From tentative beginnings in the late 1980s, Participatory Rural Appraisal (PRA) has spread through Kenya 'like a bushfire'. In response to growing demand for 'doing participation', PRA has been popularised and marketised to such an extent that, as one Kenyan practitioner put it, 'everyone is doing something and calling it PRA'. PRA has become a routine requirement for development organisations, many of which have done little to change their ways of operating to accommodate a more participatory approach. Discussions with Kenyan PRA practitioners attest to a growing sense of unease: a feeling that something has gone wrong. The paper explores some of the different visions and versions of PRA as it has taken shape in the Kenyan context, highlighting differences that are rooted in the different pathways that have brought practitioners to use PRA, and in the enduring development institutions that have shaped practice. It suggests that the sheer variety of meanings and practices associated with PRA pose a serious challenge for efforts to enhance the quality of participatory practice. Practitioners focus on consensus building and peer pressure as a means through which to articulate and uphold 'good practice'. Given tensions between different schools of practice, and differences in the ways in which people conceive of PRA, this raises the question of whether it would be possible to arrive at a single vision of what PRA is or ought to be. It also makes it difficult to see how to enforce any quality standards that might be agreed upon. But, the paper argues, deliberation on these issues is in itself valuable - even if no clear agreement is reached. Particularly where it extends beyond small circles of practitioners to those who fund and use PRA, such a process of deliberation can open up space for alternatives to be articulated and debated. This in itself may serve to build new understandings and alliances that can be 'the new impetus' for which Kenyan practitioners are looking.
What is the "rights-based approach" all about? : perspectives from international development agencies by Celestine Itumbi Nyamu ( Book )
4 editions published in 2004 in English and held by 28 libraries worldwide
In the last few years, there has been growing talk amongst development actors and agencies about a 'rights-based approach' to development. Yet what exactly this consists of remains unclear. For some, its grounding in human rights legislation makes such an approach distinctive, lending it the promise of re-politicising areas of development work that have become domesticated as they have been 'mainstreamed' by powerful institutions like the World Bank. Others complain that like other fashions it has become the latest designer item to be seen to be wearing and has been used to dress up the same old development. This paper seeks to unravel some of the tangled threads of contemporary rights talk. Where is todays rights-based discourse coming from? Why rights and why now? What are the differences between versions and emphases articulated by different international development actors? What are their shortcomings, and what do these imply for the practice and politics of development? Reflecting on these questions, we explore some of the implications of the range of different ways of relating human rights to development. We argue that ultimately, however it is operationalised, a rights-based approach would mean little if it has no potential to achieve a positive transformation of power relations among the various development actors. Thus, however any agency articulates its vision for a rights-based approach, it must be interrogated for the extent to which it enables those whose lives are affected the most to articulate their priorities and claim genuine accountability from development agencies, and also the extent to which the agencies become critically self-aware and address inherent power inequalities in their interaction with those people.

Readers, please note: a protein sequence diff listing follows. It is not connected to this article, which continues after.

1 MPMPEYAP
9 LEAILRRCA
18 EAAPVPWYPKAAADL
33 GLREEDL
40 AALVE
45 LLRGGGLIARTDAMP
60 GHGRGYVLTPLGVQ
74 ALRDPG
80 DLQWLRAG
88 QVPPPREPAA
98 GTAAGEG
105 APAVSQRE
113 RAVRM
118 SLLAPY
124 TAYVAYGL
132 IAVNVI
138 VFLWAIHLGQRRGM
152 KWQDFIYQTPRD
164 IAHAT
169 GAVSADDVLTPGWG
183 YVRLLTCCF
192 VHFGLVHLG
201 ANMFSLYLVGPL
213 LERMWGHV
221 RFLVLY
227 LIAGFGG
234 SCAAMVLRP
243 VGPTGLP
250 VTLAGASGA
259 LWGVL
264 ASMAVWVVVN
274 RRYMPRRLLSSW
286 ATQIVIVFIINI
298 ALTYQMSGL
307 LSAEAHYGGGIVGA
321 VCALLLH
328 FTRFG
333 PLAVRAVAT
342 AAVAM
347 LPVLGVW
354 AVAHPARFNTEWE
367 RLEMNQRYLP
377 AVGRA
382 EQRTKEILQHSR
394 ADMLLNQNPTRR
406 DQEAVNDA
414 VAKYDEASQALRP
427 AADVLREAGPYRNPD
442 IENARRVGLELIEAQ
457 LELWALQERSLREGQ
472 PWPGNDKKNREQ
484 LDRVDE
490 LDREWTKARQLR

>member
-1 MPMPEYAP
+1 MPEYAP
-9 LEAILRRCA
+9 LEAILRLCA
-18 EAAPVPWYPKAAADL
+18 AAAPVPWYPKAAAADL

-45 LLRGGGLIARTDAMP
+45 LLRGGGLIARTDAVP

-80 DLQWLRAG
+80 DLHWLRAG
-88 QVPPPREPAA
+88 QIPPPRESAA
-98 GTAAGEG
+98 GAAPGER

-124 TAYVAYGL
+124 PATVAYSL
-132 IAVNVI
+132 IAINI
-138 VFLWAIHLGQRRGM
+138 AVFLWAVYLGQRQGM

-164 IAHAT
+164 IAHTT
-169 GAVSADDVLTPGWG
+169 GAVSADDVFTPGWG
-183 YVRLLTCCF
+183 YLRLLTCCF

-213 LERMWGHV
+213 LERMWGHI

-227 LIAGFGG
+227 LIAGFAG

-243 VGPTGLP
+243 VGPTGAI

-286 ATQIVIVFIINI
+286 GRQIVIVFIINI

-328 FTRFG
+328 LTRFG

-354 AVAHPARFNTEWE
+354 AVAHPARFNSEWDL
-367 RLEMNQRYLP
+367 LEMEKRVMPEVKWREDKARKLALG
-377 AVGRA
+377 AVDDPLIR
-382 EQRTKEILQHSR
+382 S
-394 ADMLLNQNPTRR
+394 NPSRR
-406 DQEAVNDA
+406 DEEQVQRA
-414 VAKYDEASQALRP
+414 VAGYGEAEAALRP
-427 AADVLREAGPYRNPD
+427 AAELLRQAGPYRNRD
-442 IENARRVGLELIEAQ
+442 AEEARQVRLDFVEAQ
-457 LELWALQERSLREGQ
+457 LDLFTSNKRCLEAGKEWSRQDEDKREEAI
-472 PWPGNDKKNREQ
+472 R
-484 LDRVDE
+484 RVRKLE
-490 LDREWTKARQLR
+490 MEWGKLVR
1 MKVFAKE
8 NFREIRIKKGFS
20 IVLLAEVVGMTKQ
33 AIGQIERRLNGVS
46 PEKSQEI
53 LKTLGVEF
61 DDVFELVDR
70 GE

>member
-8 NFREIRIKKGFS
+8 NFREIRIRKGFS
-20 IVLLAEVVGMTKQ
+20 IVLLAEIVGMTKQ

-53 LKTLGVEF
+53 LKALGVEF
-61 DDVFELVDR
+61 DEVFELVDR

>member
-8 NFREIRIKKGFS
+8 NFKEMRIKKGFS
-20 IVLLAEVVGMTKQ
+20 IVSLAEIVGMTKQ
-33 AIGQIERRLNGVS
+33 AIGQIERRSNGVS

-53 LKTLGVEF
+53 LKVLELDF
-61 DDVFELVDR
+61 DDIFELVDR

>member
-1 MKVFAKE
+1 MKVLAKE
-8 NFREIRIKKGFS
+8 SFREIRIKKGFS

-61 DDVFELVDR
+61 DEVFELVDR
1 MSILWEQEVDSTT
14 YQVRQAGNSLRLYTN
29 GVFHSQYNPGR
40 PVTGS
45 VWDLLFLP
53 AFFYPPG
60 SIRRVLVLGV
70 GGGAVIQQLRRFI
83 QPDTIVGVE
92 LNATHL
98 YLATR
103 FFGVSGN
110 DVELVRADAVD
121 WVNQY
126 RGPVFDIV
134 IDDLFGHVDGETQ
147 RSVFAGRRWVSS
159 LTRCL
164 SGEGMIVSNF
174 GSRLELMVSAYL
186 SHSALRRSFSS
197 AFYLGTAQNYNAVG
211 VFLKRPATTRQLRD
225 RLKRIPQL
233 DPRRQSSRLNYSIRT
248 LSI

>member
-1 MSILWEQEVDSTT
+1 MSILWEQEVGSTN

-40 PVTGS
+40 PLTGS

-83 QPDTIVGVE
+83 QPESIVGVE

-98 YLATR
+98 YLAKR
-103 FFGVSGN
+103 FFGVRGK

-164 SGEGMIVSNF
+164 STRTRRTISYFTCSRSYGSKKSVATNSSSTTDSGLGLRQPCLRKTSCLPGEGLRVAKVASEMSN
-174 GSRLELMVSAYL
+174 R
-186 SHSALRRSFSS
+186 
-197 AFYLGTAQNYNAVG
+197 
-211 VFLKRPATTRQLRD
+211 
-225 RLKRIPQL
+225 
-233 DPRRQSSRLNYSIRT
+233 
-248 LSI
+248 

Men and development : politicizing masculinities by Andrea Cornwall ( Book )
1 edition published in 2011 in English and held by 6 libraries worldwide
Africa Agricultural development projects--Citizen participation Agricultural extension work--Research Agriculture--Research Androcentrism Brazil Case studies Citizenship Community development Conference proceedings Cross-cultural studies Democracy Democratization Developing countries Economic development Economic development--Citizen participation Economic development--Moral and ethical aspects Economic policy--Citizen participation Feminism Feminism--Political aspects Feminist criticism Feminist theory Gay rights Gender identity--Social aspects Human rights Human rights advocacy Jargon (Terminology) Kenya Masculinity Men--Psychology Men--Social aspects Participatory rural appraisal Political participation Political science Poverty Representative government and representation Reproductive health Rural development Rural development projects--Citizen participation Sex (Psychology) Sex role Sexual health Social participation Social policy Social policy--Methodology Social policy--Research Women's rights Women in development Women--Sexual behavior Women--Social conditions
Cornwall, Andrea Ella, 1963-